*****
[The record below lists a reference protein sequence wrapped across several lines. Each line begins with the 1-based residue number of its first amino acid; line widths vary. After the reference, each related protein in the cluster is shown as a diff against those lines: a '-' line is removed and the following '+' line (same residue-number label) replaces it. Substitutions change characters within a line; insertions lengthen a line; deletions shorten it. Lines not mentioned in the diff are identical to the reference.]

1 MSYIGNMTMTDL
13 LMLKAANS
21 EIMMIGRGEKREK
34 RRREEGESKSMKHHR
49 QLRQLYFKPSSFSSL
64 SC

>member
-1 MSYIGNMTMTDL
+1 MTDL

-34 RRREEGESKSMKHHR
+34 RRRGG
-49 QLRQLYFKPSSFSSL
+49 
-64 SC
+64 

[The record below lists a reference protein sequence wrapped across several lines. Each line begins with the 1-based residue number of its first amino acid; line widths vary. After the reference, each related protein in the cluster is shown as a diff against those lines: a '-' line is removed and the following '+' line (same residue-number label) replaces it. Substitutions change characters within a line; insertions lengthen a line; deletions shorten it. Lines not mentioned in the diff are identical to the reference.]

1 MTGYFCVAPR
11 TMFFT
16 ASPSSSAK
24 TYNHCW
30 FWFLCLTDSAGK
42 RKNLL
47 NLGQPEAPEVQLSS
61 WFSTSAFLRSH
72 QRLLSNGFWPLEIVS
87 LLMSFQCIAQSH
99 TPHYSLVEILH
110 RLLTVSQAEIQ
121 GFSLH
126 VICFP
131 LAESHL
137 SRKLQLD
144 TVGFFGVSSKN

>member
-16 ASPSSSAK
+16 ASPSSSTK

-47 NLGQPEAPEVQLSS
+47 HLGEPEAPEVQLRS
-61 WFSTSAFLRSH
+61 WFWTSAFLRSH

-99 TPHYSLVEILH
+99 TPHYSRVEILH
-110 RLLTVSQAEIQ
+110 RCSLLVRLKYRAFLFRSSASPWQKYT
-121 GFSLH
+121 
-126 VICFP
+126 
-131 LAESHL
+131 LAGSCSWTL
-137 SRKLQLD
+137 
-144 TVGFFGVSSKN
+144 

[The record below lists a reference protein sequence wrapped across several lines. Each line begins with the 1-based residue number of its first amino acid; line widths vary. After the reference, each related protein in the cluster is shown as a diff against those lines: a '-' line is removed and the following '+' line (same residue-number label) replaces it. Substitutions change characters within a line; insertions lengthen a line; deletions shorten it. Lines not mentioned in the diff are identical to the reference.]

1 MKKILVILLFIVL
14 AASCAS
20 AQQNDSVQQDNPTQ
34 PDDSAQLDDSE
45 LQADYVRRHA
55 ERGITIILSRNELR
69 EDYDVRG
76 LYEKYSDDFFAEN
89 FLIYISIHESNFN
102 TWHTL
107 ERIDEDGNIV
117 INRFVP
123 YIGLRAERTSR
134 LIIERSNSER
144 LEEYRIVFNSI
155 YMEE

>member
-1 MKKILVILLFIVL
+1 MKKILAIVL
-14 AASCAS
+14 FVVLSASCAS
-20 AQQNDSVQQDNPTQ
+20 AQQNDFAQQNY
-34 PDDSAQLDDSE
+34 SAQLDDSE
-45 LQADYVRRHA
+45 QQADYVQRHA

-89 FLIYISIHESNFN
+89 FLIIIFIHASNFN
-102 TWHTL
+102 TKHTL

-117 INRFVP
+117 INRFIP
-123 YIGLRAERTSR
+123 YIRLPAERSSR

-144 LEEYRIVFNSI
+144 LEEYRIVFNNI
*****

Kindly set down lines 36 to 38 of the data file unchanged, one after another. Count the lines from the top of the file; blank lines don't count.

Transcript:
-16 ASPSSSAK
+16 ASPSSSTK

-47 NLGQPEAPEVQLSS